In this Issue
Clara Bewick Colby and the Oregon Woman Suffrage Campaign of 1905–1906
by Kristin Mapel Bloomberg
Clara Bewick Colby arrived in Oregon in 1904 and became a key figure and among one of Oregon’s primary fieldworkers during the state’s 1905 to 1906 woman suffrage campaign. In this research article, Kristin Mapel Bloomberg analyzes Colby’s detailed campaign fieldwork records to reveal how “activists conducted their work, building on prior movement strategies by systematizing a professional class of suffrage workers into a centrally organized campaign.” Colby spent her early years as a footsoldier of the movement in Beatrice, Nebraska, where she “wielded her political acumen on the speaker’s platform and as publisher of the influential The Woman’s Tribune (1883–1909), the second-longest-running woman’s rights journal in the United States.” By the time she arrived in Oregon in 1904, she had “ascended to and fallen from the heights of suffrage influence,” but as Bloomberg describes, Oregon held promise and Colby worked tirelessly to collect signatures to put a state constitutional change on the ballot. While the 1905–1906 campaign was imperfect and ultimately failed, it helped establish strategies that would be used successfully in future campaigns.
by Jane Cigarran
On January 4, 1971, two plain-clothed FBI agents who did not identify themselves entered the James family home in North Portland, Oregon, to arrest Charles James, Jr., who had been declared AWOL from the Navy. Cheryl D. James, then seventeen years old, witnessed one of the agents putting her younger brother in a chokehold and he was unable to breathe. Cheryl hit the agent over the head with a rolling pin and was violently arrested later that day in her home by about a dozen armed agents. Cheryl, a minor, was convicted of assault, resisting arrest, and opposing FBI agents with a dangerous weapon (a rolling pin) in April 1971 and sentenced to eighteen months at Terminal Island prison in San Pedro, California. In this research article, Jane Cigarran documents the case of Cheryl D. James “as a microcosm of what was happening across the country at the time,” and how it revealed the racial politics in Portland during the 1960s and 1970s. Her case, Cigarran argues, “offers a glimpse into how a system of “law and order” that is supposed to protect and serve proved fundamentally set up to fail Black women in Portland.”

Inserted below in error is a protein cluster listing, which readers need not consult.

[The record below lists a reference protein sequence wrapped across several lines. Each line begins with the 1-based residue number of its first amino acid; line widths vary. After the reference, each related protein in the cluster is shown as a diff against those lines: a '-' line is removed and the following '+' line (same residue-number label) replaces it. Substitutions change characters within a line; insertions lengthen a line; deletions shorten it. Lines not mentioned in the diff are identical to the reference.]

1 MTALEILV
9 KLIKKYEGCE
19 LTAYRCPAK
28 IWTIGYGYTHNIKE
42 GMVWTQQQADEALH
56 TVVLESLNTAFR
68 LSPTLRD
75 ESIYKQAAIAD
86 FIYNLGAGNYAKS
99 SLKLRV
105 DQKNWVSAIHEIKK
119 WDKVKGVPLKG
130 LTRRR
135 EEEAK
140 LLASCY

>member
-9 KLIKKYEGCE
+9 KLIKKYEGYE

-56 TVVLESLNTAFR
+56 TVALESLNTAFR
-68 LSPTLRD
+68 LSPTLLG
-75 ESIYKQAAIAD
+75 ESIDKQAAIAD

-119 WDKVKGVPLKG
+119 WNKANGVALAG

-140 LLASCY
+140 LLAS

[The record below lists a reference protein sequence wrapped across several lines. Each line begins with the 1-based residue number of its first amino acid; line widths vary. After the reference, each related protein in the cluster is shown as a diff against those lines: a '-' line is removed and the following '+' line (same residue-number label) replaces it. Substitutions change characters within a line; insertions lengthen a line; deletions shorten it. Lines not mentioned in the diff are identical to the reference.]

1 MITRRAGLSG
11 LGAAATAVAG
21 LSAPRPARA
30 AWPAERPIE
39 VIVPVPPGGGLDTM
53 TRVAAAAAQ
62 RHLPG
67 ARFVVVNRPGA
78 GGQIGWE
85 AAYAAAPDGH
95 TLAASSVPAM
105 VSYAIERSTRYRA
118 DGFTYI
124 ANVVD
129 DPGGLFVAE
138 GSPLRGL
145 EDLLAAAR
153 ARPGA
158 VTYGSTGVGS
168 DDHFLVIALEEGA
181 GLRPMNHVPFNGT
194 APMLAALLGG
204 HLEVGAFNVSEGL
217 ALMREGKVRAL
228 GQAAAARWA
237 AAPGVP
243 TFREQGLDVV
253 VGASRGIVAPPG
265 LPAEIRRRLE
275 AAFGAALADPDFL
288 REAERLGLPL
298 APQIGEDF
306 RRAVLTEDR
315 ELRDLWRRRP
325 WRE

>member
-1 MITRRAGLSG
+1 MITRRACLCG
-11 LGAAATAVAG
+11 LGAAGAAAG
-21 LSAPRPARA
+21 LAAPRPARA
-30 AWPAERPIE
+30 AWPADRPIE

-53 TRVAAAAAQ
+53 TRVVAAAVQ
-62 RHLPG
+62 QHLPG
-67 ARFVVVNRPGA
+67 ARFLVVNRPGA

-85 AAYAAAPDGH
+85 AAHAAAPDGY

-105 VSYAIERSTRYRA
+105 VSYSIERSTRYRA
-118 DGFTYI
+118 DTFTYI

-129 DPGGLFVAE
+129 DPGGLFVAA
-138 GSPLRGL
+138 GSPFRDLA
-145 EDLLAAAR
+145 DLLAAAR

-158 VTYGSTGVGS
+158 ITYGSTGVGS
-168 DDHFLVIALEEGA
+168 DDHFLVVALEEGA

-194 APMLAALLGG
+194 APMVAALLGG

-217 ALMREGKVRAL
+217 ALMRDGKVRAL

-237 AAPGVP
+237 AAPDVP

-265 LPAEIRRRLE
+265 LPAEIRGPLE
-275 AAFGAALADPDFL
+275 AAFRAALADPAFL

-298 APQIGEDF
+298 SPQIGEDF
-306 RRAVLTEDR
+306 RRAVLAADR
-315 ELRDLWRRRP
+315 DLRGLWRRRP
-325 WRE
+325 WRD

Harnessing the Power of Photography: Selections from the OHS Portland General Electric Collections, 1895–1979
by Lindsey Benjamin
In this Photo Essay, Oregon Historical Society (OHS) Project Archivist Lindsey Benjamin, provides readers a glimpse into the OHS Research Library’s Portland General Electric collections, which contain over 7,000 images used to promote PGE’s business for over seventy-five years. According to Benjamin, the collection reveals “a deep and fascinating history of electricity and its impact on every aspect of life in Portland and the Willamette Valley. From large scale dam building projects that changed the faces of mountains and rivers to the introduction of electricity in homes and on the streets of Portland, the photographs demonstrate the power of archival collections address a broad history.” Readers interested in seeing more of this collection can visit the OHS Digital Collections site where approximately 950 photographs are available to view online.
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